Renowned nature and wildlife artist Valerie Rogers works on a painting of a wolf in her Salmon Arm studio. (Contributed)

Renowned nature and wildlife artist Valerie Rogers works on a painting of a wolf in her Salmon Arm studio. (Contributed)

Year in Review: The Shuswap Market looks back at headlines from December 2022

  • Jan. 1, 2023 7:00 p.m.

December

• A spawning chinook salmon has earned renowned Salmon Arm nature and wildlife artist Valerie Rogers a prestigious honour. Her painting, Rapid Ascent, is the Pacific Salmon Foundation’s winner of its Salmon Conservation Stamp Art Competition for 2023-24. “I was very excited as I have definitely tried before but this is the first one that’s made it,” she said enthusiastically following the win. Fisheries and Oceans Canada issues the Salmon Conservation Stamp, which is purchased and affixed to the licence of tidal water anglers who wish to retain any species of salmon. Those who want to keep chinook purchase the chinook stamp. All revenue from the sale of the stamps is returned to B.C. to fund salmon restoration and enhancement projects through the foundation’s Community Salmon Program.

• Chris Emery slips in and out of his alter ego, Chris Kringle, when explaining his recent, ongoing frustrations with a Facebook hacker and support he’s received from friends. “I’ve been feeling the love but somebody is definitely on the naughty list,” said Emery. Well known in the Shuswap for his portrayal of Father Christmas in December at the Centenoka Park Mall, Emery said he was outside shovelling snow on the morning of Nov. 23 when someone took over his Facebook account. Soon after the hack, people on Emery’s extensive list of Facebook friends began receiving messages from his hacked account, with the hacker, pretending to be Emery, sharing stories of desperate financial need and asking for help. Emery said no one had fallen for the scammer’s stories, and he’d been humbled by the responses received from supportive friends.

A large feral feline had been frequenting Jeff Michaud’s Shuswap property. Michaud said on Monday, Dec. 5, that a large cougar had appeared in the backyard of his Eagle Bay residence three days in a row. The appearances set off his motion-activated security camera, which has captured the animal as it walks by. “The first time we saw it, we couldn’t really believe it,” said Michaud. “It is a pretty incredible animal… It’s majestic.” Despite being impressed by the cougar, Michaud wants to let people know it’s in the area near Wild Rose Community Park.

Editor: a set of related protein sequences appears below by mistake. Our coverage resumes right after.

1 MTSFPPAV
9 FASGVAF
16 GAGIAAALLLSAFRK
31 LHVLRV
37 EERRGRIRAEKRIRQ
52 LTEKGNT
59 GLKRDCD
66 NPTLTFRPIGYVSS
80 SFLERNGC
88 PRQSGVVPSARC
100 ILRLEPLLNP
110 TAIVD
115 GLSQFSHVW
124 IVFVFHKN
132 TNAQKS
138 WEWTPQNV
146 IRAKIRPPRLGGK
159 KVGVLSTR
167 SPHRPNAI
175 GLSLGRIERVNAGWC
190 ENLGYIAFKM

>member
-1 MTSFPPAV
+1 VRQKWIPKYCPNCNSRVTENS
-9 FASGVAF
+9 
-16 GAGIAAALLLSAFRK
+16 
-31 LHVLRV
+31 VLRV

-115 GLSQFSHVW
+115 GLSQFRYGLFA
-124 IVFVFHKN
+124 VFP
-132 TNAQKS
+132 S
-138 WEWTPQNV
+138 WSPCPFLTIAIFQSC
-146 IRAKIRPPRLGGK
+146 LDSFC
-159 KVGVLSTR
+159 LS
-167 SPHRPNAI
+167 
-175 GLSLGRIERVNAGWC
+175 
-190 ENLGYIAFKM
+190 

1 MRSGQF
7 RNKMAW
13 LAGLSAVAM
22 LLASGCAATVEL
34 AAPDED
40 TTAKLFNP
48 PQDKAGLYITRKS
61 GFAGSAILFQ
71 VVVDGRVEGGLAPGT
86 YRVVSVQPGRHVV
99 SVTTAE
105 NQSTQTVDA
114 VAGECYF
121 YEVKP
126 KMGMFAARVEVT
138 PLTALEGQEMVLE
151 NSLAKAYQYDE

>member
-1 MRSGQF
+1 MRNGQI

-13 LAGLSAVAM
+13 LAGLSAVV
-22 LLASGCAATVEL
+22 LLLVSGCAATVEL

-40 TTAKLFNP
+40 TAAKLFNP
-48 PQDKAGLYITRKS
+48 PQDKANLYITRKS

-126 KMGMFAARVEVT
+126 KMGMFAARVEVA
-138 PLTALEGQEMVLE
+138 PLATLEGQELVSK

• Shuswap baker Crystal Hedlund has been helping those less fortunate since the pandemic began, and this holiday season is no different. Hedlund is known throughout the Okanagan-Shuswap for baking wedding and birthday cakes for people who can’t afford them, donating them for free and often sponsoring the celebrations, asking the public and her social media community for monetary donations and gifts. She works out of her home as Crystal’s Baked Blessings, baking to fulfill personal orders from around the region. 2020 was her first year of collecting and delivering hampers, which include a full Christmas dinner as well as gifts for the whole family. Now a resident of Canoe. Hedlund was only going to sponsor three families but upped the amount after receiving overwhelming community support and requests from four smaller families.

• The steps leading up to a trial in BC Supreme Court in Kamloops involving a Shuswap man charged in the death of Ashley Simpson are slowly being completed. After a series of court appearances aimed at setting a date for the murder trial to proceed, on Dec. 12 a date was set for jury selection. Jury selection will begin on Sept. 4, 2023. Derek Lee Matthew Favell, 39, was charged in late 2021 with second-degree murder. Ashley Simpson was 32 when she went missing in April 2016 from the North Okanagan-Shuswap. Her remains were found in November 2021.

• The BC SPCA Shuswap branch received a $3,000 donation, benefiting from a partnership between AIM Roads, Canoe Forest Products and the Ministry of Transportation and Infrastructure (MOTI). When Canoe Forest Products (CFR) was working on a road rejuvenation project and needed road barriers, the company got approval and help from the MOTI and AIM Roads and barriers were moved from another stretch of road, to be purchased by CFR for their project. There was an agreed-upon price that CFR would pay for the barriers and the agreement was unanimously made that the profits would be donated to the SPCA.


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ShuswapYear in Review